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August 10th, 2010, 09:00 AM   #1
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Equilibrium

I have got a continuous and n-times differentiable function f(s) defined on the interval (0,1/2) in which f(1/2)=0. f(0) and f’(1/2), which depend on the parameters’ sign, might be either sign, whilst f’’(1/2)=0.
Questions:
-Is there any way to know if the function displays other zeros in the specified interval?
-If yes, is there any way to know how many those zeros are?
Thanks to everybody.
Best Regards,
Francesco
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August 10th, 2010, 08:36 PM   #2
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Re: Equilibrium

Let f(s)=cos(?ns), with n odd. Then the number of zeros depends on n - you can have as many as you want.
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August 11th, 2010, 04:47 AM   #3
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Re: Equilibrium

Dear Mathman,
Thanks a lot for your answer. Actually I am not looking for a class of function with many zeros, on the contrary I would like to have a sufficient and necessary condition such that there are no many zeros, or at most 1.
Thanks
Francesco
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August 11th, 2010, 01:26 PM   #4
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Re: Equilibrium

As you can see from the example I gave, you need more conditions than can be prescribed on the end points alone.
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September 27th, 2010, 02:49 PM   #5
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Re: Equilibrium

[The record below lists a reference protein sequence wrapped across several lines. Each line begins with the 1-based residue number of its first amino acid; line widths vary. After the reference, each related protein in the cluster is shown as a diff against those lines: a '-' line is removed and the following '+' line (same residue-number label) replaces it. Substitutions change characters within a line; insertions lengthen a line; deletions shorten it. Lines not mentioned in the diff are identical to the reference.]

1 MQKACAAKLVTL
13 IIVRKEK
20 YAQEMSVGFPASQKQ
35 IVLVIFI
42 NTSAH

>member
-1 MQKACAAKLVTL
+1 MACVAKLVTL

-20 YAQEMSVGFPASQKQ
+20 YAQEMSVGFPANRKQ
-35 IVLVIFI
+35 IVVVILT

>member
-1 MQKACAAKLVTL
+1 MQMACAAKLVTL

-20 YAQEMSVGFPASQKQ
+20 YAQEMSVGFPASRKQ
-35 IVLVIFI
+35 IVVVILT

Use the Nth derivative to compute the error term for a Taylor series of order (N-1?). If the magnitude of this error term over the sub-interval is smaller then your distance from zero at the point which you computed the Taylor series in this sub-interval then you know their can't be a root in that sub-interval. If you wish to consider the complex plane then use a two dimensional Taylor series (one for the real and imaginary part and rule out the possibility of roots in given sub neighborhoods by bounding the magnate of the Nth derivative over that region.

To search quickly for places near where roots might be their is an algorithm MATLAB uses which finds all roots of a polynomial by computing the eigenvalues of a characteristic matrix.

Edit: Following considerations for complex roots:

Also note that we can compute the magnitude of a polynomial by multiplying it by the complex conjugate. The complex conjugate part is given by replacing z with x-iy and expanding. The non conjugate part can be computed by replace z with x+iy. The product of these the product of two resulting 2D polynomial which gives the square of the magnitude.

Subtracting the magnitude by the largest value of the error term in this region will give points where their may be enough error for their to be a root at or beyond this point. However, this gives a point and not a region. To construct a region consider the subset of two domains. The first domain is the smallest enclosing polynomial curve where the imaginary part is equal to zero. The second region is the smallest region where the real part is equal to zero. The roots are vertexes where these two curves cross. The region can be drawn by drawing piece wise polynomial curves between these vertexes.
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